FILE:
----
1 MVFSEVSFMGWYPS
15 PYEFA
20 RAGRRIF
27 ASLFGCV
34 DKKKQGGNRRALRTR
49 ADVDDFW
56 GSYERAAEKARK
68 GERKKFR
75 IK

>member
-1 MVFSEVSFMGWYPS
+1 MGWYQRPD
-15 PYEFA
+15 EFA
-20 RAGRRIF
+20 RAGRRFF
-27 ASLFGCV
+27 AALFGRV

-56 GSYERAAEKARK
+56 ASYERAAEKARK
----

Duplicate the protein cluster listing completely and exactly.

1 MVFSEVSFMGWYPS
15 PYEFA
20 RAGRRIF
27 ASLFGCV
34 DKKKQGGNRRALRTR
49 ADVDDFW
56 GSYERAAEKARK
68 GERKKFR
75 IK

>member
-1 MVFSEVSFMGWYPS
+1 MGWYQRPD
-15 PYEFA
+15 EFA
-20 RAGRRIF
+20 RAGRRFF
-27 ASLFGCV
+27 AALFGRV

-56 GSYERAAEKARK
+56 ASYERAAEKARK